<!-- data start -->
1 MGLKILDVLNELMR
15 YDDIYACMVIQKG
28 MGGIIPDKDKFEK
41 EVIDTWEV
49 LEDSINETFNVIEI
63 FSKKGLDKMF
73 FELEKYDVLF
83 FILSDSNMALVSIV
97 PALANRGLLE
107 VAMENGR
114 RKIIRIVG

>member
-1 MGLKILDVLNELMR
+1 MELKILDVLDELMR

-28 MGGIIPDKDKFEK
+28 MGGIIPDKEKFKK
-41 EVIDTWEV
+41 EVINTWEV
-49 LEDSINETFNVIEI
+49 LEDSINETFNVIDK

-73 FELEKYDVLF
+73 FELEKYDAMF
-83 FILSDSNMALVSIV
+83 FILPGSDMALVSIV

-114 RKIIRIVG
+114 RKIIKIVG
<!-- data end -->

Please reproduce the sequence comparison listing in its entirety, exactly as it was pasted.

1 MGLKILDVLNELMR
15 YDDIYACMVIQKG
28 MGGIIPDKDKFEK
41 EVIDTWEV
49 LEDSINETFNVIEI
63 FSKKGLDKMF
73 FELEKYDVLF
83 FILSDSNMALVSIV
97 PALANRGLLE
107 VAMENGR
114 RKIIRIVG

>member
-1 MGLKILDVLNELMR
+1 MELKILDVLDELMR

-28 MGGIIPDKDKFEK
+28 MGGIIPDKEKFKK
-41 EVIDTWEV
+41 EVINTWEV
-49 LEDSINETFNVIEI
+49 LEDSINETFNVIDK

-73 FELEKYDVLF
+73 FELEKYDAMF
-83 FILSDSNMALVSIV
+83 FILPGSDMALVSIV

-114 RKIIRIVG
+114 RKIIKIVG